By and large, the columnists rant contains useful and semi-accurate information. The exception lies in what can be read between the lines and in one otherwise innocuous comment: "the government...allotted less than 1 percent of a $300 billion transportation bill to bicycle paths." with this statement, Blackistone shows his true colors. He seems to suggest cyclists would have their transportation needs better served if the government would construct more dedicated bicycle facilities. This position is flawed on many levels, greatest of which is the belief that cycling on the roadways in a competent, legal manner is any more dangerous that any other transportation choice.

As early as his second paragraph, he introduces the flaws in his argument by commenting that he "tired of packing it into the car and driving to Joe Pool Lake, or some other distant locale, for a breezy spin." This is a flaw in logic professed by many recreational cyclists. They perceive a need to drive somewhere to ride their bike; presumably in some sort of protected environment. This premise simply defies all logic. If one desires to benefit from exercise by riding a bicycle, then get it out and ride it. Ride it on the roads; ride it to the store; ride it to run errands...just ride it. If you suffer from "cyclist inferiority complex", seek training, psychoanalysis or other means of support. Please DO NOTproject your irrational fear of injury upon those of us who choose to see and make use of the bicycle as a legitimate, alternative form of transportation. A bicycle is not a toy and a bicycle is not a piece of sports equipment. It is a vehicle and in the State of Texas it is recognized as such and its operator is conveyed the same rights and responsibilities as any other vehicle operator.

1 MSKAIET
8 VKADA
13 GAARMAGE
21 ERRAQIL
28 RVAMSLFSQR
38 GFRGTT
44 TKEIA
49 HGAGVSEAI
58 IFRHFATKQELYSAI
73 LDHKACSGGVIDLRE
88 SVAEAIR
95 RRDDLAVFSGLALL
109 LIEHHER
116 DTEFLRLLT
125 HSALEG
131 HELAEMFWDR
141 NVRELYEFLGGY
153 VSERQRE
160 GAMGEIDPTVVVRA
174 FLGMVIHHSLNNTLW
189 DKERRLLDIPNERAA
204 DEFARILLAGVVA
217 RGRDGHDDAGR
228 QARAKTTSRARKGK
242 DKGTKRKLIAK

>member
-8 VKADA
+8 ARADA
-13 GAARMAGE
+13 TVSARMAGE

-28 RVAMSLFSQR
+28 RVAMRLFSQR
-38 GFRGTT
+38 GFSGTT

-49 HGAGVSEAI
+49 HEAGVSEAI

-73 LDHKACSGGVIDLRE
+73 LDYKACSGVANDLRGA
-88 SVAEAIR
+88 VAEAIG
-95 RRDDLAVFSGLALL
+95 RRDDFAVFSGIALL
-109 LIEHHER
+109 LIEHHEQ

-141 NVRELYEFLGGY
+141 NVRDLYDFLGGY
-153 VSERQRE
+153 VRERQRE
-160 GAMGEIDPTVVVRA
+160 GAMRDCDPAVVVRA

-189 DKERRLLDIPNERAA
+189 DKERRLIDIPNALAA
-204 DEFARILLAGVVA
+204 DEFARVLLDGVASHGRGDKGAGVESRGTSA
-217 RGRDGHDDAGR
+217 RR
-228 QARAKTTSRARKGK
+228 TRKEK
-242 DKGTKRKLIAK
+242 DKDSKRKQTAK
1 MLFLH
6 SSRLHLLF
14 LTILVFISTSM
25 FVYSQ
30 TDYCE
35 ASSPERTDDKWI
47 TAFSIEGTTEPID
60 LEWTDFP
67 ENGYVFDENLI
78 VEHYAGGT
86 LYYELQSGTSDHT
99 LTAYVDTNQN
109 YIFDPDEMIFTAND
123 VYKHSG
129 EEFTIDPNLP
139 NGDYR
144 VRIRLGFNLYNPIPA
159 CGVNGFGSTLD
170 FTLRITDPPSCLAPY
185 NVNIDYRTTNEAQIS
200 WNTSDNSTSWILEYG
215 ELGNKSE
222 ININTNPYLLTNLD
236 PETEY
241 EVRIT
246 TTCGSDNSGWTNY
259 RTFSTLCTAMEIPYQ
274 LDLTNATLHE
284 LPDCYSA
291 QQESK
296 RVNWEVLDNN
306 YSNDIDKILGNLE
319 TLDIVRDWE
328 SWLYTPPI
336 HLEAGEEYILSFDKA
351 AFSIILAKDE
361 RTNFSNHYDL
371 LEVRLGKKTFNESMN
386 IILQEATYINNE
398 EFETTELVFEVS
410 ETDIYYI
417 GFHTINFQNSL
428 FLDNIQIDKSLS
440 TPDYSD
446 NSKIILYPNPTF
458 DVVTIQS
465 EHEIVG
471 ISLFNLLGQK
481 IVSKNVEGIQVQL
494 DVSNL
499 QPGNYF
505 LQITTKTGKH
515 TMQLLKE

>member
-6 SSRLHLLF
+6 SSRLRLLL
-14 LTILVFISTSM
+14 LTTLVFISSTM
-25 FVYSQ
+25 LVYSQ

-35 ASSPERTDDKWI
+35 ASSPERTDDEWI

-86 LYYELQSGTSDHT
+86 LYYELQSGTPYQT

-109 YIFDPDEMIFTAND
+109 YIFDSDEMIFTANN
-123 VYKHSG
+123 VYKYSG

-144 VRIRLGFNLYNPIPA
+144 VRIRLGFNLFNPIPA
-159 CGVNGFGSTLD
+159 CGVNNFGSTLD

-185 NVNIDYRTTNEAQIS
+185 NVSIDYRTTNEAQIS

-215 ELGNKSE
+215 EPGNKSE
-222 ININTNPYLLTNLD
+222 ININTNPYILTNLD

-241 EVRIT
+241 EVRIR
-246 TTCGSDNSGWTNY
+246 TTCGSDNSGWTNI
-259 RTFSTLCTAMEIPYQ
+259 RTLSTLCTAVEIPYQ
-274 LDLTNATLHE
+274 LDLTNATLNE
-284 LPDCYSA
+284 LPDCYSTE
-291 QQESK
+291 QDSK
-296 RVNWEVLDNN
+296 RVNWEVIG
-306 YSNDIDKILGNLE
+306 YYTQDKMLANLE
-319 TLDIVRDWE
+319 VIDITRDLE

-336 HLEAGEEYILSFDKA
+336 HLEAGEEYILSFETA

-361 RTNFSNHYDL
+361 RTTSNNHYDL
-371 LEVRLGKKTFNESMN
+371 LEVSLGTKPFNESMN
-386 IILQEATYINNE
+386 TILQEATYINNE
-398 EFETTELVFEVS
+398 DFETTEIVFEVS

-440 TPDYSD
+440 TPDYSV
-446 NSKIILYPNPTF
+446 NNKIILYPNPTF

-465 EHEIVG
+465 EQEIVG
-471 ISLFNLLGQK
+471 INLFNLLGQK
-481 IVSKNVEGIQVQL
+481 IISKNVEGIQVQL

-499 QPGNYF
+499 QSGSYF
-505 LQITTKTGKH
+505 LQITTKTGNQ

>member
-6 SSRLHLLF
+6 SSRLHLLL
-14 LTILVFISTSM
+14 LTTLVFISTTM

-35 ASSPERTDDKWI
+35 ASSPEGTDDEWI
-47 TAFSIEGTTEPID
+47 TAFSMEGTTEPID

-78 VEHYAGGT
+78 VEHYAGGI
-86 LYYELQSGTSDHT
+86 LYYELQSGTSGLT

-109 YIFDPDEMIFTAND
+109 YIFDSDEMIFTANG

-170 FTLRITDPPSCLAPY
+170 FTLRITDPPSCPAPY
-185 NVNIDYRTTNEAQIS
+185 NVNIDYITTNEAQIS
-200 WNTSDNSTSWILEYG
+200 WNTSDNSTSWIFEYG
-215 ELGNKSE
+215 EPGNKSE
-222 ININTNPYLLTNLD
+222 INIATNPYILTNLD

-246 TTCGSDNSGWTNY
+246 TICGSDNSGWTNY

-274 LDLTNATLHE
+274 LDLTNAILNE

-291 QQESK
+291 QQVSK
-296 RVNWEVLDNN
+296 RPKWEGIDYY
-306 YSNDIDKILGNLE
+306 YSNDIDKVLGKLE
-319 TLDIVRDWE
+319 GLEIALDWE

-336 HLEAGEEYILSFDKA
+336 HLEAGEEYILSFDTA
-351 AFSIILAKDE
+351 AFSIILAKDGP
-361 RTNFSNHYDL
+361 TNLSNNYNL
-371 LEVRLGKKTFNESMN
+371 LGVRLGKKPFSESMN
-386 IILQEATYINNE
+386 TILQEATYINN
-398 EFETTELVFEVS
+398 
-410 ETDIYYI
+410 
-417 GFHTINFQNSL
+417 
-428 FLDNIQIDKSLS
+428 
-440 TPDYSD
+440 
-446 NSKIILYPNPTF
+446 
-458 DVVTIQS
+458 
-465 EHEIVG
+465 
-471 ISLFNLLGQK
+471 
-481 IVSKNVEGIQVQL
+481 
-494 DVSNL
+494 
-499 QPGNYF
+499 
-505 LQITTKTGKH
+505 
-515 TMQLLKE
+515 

13 June 2005

Amazing duct tape

It has been one those days. Thankfully, duct tape came through to assist with the temporary repair of one issue and has bought me a few days until a replacement part arrives.

Late this afternoon, I received an IM from Rebecca indicating that the temperature in the house had reached eighty-six degrees. I enlisted her help in troubleshooting the cause remotely. Diagnostics suggested what I would later prove; some component of the HVAC had failed. So, I left work a bit early to head home to make an attempt to resolve the issue. Taking the most direct route still meant that it would require a little over an hour to make it to my destination.

As I pulled into the driveway, I found that I had lost reverse. The cause was immediately known as I have been having issues with a portion of the shifter linkage for over six months. Nevertheless, I did not have time to deal with a permanent fix in light of the air conditioner issue.

After three hours of inconclusive diagnostics, I reluctantly decided to wait until tomorrow to continue corrective measures. Nothing was open at that hour anyway. However, with only two box fans to circulate air, a trip to Wal-Mart was required for additional breeze makers.

I made a preliminary attempt to repair the clutch linkage by a method used previously. It quickly failed as a piece of the encapsulating fitting appeared to have broken free and been lost. Luckily, I anticipated something like that might happen and had brought along a roll of duct tape. Limping into the Tom Thumb parking lot, I cut six to eight 15cm lengths, split them lengthwise, and proceeded to wrap the ball capture fitting.

It appears to have worked! I made it the rest of the way to Wal-Mart, across to Target (only to find they had closed fifteen minutes earlier), back to Wal-Mart and then home. The shifter and linkage functioning all the while without incident. The test will be if it can sustain this rate of success until Thursday, when a replacement part will arrive aat the VW House.

12 June 2005

Coming and going